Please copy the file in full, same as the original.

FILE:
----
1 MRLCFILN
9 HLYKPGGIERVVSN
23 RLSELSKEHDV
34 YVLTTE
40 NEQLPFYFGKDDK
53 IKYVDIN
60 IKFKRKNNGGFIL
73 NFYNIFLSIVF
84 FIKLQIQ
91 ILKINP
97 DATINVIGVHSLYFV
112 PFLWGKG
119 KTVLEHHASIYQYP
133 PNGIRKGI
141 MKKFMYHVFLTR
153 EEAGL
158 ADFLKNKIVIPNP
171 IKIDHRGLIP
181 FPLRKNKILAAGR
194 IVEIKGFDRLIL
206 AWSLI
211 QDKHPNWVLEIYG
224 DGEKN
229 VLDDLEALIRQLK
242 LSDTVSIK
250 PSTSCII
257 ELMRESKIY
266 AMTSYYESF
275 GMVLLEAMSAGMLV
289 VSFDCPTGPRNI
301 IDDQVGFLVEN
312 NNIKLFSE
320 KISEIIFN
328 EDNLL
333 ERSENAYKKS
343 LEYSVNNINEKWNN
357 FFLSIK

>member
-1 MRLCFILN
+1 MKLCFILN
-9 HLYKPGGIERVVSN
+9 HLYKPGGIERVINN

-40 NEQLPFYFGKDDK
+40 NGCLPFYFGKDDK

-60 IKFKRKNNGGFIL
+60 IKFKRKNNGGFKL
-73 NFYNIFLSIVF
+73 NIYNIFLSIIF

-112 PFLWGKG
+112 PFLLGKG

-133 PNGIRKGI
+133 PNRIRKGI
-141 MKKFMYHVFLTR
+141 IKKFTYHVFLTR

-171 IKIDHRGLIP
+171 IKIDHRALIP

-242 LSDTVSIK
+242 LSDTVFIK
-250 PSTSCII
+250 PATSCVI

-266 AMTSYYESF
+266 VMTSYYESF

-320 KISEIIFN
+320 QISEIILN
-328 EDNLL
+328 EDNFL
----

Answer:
1 MRLCFILN
9 HLYKPGGIERVVSN
23 RLSELSKEHDV
34 YVLTTE
40 NEQLPFYFGKDDK
53 IKYVDIN
60 IKFKRKNNGGFIL
73 NFYNIFLSIVF
84 FIKLQIQ
91 ILKINP
97 DATINVIGVHSLYFV
112 PFLWGKG
119 KTVLEHHASIYQYP
133 PNGIRKGI
141 MKKFMYHVFLTR
153 EEAGL
158 ADFLKNKIVIPNP
171 IKIDHRGLIP
181 FPLRKNKILAAGR
194 IVEIKGFDRLIL
206 AWSLI
211 QDKHPNWVLEIYG
224 DGEKN
229 VLDDLEALIRQLK
242 LSDTVSIK
250 PSTSCII
257 ELMRESKIY
266 AMTSYYESF
275 GMVLLEAMSAGMLV
289 VSFDCPTGPRNI
301 IDDQVGFLVEN
312 NNIKLFSE
320 KISEIIFN
328 EDNLL
333 ERSENAYKKS
343 LEYSVNNINEKWNN
357 FFLSIK

>member
-1 MRLCFILN
+1 MKLCFILN
-9 HLYKPGGIERVVSN
+9 HLYKPGGIERVINN

-40 NEQLPFYFGKDDK
+40 NGCLPFYFGKDDK

-60 IKFKRKNNGGFIL
+60 IKFKRKNNGGFKL
-73 NFYNIFLSIVF
+73 NIYNIFLSIIF

-112 PFLWGKG
+112 PFLLGKG

-133 PNGIRKGI
+133 PNRIRKGI
-141 MKKFMYHVFLTR
+141 IKKFTYHVFLTR

-171 IKIDHRGLIP
+171 IKIDHRALIP

-242 LSDTVSIK
+242 LSDTVFIK
-250 PSTSCII
+250 PATSCVI

-266 AMTSYYESF
+266 VMTSYYESF

-320 KISEIIFN
+320 QISEIILN
-328 EDNLL
+328 EDNFL